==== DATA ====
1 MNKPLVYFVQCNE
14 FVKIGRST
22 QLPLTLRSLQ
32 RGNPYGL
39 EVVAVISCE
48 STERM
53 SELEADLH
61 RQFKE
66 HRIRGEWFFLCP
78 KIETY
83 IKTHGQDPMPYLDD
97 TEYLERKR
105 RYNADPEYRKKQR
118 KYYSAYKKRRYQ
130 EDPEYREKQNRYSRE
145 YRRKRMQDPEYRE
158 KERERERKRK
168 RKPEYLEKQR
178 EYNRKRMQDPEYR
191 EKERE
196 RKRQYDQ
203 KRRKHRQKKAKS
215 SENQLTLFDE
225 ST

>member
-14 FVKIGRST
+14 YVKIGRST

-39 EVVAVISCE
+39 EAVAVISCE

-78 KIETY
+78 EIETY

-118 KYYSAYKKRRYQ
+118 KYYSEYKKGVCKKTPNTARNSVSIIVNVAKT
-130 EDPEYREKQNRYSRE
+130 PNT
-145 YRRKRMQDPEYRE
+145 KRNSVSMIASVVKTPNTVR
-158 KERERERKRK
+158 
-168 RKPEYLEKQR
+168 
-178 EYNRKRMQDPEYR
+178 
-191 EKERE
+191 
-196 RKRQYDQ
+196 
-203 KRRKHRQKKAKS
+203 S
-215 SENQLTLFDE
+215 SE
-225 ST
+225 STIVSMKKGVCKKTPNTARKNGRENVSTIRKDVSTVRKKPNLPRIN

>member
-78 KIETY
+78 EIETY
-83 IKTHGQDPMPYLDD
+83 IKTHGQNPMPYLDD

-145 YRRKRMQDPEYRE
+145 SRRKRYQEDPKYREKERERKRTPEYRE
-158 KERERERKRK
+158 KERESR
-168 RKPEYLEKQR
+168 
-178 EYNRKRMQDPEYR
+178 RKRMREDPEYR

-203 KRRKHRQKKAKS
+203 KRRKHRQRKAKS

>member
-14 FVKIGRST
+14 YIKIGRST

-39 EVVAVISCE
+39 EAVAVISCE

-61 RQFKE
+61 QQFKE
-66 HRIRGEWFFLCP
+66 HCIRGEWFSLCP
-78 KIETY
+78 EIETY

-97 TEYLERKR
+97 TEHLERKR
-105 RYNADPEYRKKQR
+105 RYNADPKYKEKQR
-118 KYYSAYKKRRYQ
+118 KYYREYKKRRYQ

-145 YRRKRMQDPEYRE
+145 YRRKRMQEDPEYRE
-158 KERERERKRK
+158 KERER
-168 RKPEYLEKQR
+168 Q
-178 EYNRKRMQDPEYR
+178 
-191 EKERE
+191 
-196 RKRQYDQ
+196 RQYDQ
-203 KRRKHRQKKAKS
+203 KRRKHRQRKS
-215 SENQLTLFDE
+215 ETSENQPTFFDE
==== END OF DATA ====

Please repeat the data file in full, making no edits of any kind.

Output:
1 MNKPLVYFVQCNE
14 FVKIGRST
22 QLPLTLRSLQ
32 RGNPYGL
39 EVVAVISCE
48 STERM
53 SELEADLH
61 RQFKE
66 HRIRGEWFFLCP
78 KIETY
83 IKTHGQDPMPYLDD
97 TEYLERKR
105 RYNADPEYRKKQR
118 KYYSAYKKRRYQ
130 EDPEYREKQNRYSRE
145 YRRKRMQDPEYRE
158 KERERERKRK
168 RKPEYLEKQR
178 EYNRKRMQDPEYR
191 EKERE
196 RKRQYDQ
203 KRRKHRQKKAKS
215 SENQLTLFDE
225 ST

>member
-14 FVKIGRST
+14 YVKIGRST

-39 EVVAVISCE
+39 EAVAVISCE

-78 KIETY
+78 EIETY

-118 KYYSAYKKRRYQ
+118 KYYSEYKKGVCKKTPNTARNSVSIIVNVAKT
-130 EDPEYREKQNRYSRE
+130 PNT
-145 YRRKRMQDPEYRE
+145 KRNSVSMIASVVKTPNTVR
-158 KERERERKRK
+158 
-168 RKPEYLEKQR
+168 
-178 EYNRKRMQDPEYR
+178 
-191 EKERE
+191 
-196 RKRQYDQ
+196 
-203 KRRKHRQKKAKS
+203 S
-215 SENQLTLFDE
+215 SE
-225 ST
+225 STIVSMKKGVCKKTPNTARKNGRENVSTIRKDVSTVRKKPNLPRIN

>member
-78 KIETY
+78 EIETY
-83 IKTHGQDPMPYLDD
+83 IKTHGQNPMPYLDD

-145 YRRKRMQDPEYRE
+145 SRRKRYQEDPKYREKERERKRTPEYRE
-158 KERERERKRK
+158 KERESR
-168 RKPEYLEKQR
+168 
-178 EYNRKRMQDPEYR
+178 RKRMREDPEYR

-203 KRRKHRQKKAKS
+203 KRRKHRQRKAKS

>member
-14 FVKIGRST
+14 YIKIGRST

-39 EVVAVISCE
+39 EAVAVISCE

-61 RQFKE
+61 QQFKE
-66 HRIRGEWFFLCP
+66 HCIRGEWFSLCP
-78 KIETY
+78 EIETY

-97 TEYLERKR
+97 TEHLERKR
-105 RYNADPEYRKKQR
+105 RYNADPKYKEKQR
-118 KYYSAYKKRRYQ
+118 KYYREYKKRRYQ

-145 YRRKRMQDPEYRE
+145 YRRKRMQEDPEYRE
-158 KERERERKRK
+158 KERER
-168 RKPEYLEKQR
+168 Q
-178 EYNRKRMQDPEYR
+178 
-191 EKERE
+191 
-196 RKRQYDQ
+196 RQYDQ
-203 KRRKHRQKKAKS
+203 KRRKHRQRKS
-215 SENQLTLFDE
+215 ETSENQPTFFDE